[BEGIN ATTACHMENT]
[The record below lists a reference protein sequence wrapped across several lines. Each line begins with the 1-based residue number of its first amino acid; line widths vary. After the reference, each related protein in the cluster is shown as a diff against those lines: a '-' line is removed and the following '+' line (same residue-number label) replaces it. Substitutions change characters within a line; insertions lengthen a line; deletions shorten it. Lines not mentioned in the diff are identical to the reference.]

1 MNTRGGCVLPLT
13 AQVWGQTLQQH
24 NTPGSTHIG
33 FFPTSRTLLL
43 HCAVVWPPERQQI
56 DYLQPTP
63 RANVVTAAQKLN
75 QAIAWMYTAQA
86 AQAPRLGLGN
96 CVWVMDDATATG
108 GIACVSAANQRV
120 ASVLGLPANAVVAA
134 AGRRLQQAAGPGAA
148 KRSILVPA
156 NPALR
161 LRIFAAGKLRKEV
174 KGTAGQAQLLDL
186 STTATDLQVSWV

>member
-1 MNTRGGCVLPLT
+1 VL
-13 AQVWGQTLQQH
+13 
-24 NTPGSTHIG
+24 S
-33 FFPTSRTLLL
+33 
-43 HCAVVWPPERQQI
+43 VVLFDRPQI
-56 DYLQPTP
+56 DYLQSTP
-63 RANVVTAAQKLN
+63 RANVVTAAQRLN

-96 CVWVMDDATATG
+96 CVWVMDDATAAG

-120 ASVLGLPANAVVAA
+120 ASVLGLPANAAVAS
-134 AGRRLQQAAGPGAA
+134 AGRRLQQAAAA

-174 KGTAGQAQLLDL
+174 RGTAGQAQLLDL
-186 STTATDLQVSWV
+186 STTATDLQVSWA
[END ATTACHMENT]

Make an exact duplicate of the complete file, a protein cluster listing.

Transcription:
[The record below lists a reference protein sequence wrapped across several lines. Each line begins with the 1-based residue number of its first amino acid; line widths vary. After the reference, each related protein in the cluster is shown as a diff against those lines: a '-' line is removed and the following '+' line (same residue-number label) replaces it. Substitutions change characters within a line; insertions lengthen a line; deletions shorten it. Lines not mentioned in the diff are identical to the reference.]

1 MNTRGGCVLPLT
13 AQVWGQTLQQH
24 NTPGSTHIG
33 FFPTSRTLLL
43 HCAVVWPPERQQI
56 DYLQPTP
63 RANVVTAAQKLN
75 QAIAWMYTAQA
86 AQAPRLGLGN
96 CVWVMDDATATG
108 GIACVSAANQRV
120 ASVLGLPANAVVAA
134 AGRRLQQAAGPGAA
148 KRSILVPA
156 NPALR
161 LRIFAAGKLRKEV
174 KGTAGQAQLLDL
186 STTATDLQVSWV

>member
-1 MNTRGGCVLPLT
+1 VL
-13 AQVWGQTLQQH
+13 
-24 NTPGSTHIG
+24 S
-33 FFPTSRTLLL
+33 
-43 HCAVVWPPERQQI
+43 VVLFDRPQI
-56 DYLQPTP
+56 DYLQSTP
-63 RANVVTAAQKLN
+63 RANVVTAAQRLN

-96 CVWVMDDATATG
+96 CVWVMDDATAAG

-120 ASVLGLPANAVVAA
+120 ASVLGLPANAAVAS
-134 AGRRLQQAAGPGAA
+134 AGRRLQQAAAA

-174 KGTAGQAQLLDL
+174 RGTAGQAQLLDL
-186 STTATDLQVSWV
+186 STTATDLQVSWA